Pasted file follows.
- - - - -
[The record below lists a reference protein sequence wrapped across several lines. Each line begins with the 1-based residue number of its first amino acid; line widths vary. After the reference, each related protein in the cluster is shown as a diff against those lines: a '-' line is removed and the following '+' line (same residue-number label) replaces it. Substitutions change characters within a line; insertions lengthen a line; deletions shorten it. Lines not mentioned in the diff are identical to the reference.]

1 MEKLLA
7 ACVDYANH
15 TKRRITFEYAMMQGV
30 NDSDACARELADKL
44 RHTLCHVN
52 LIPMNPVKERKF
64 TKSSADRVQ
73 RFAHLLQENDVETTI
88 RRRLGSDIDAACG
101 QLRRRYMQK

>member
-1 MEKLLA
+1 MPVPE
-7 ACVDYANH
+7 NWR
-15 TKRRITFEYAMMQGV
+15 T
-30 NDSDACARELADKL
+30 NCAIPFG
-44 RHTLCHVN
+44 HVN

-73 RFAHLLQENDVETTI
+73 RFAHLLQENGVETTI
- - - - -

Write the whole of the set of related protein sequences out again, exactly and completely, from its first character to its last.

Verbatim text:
[The record below lists a reference protein sequence wrapped across several lines. Each line begins with the 1-based residue number of its first amino acid; line widths vary. After the reference, each related protein in the cluster is shown as a diff against those lines: a '-' line is removed and the following '+' line (same residue-number label) replaces it. Substitutions change characters within a line; insertions lengthen a line; deletions shorten it. Lines not mentioned in the diff are identical to the reference.]

1 MEKLLA
7 ACVDYANH
15 TKRRITFEYAMMQGV
30 NDSDACARELADKL
44 RHTLCHVN
52 LIPMNPVKERKF
64 TKSSADRVQ
73 RFAHLLQENDVETTI
88 RRRLGSDIDAACG
101 QLRRRYMQK

>member
-1 MEKLLA
+1 MPVPE
-7 ACVDYANH
+7 NWR
-15 TKRRITFEYAMMQGV
+15 T
-30 NDSDACARELADKL
+30 NCAIPFG
-44 RHTLCHVN
+44 HVN

-73 RFAHLLQENDVETTI
+73 RFAHLLQENGVETTI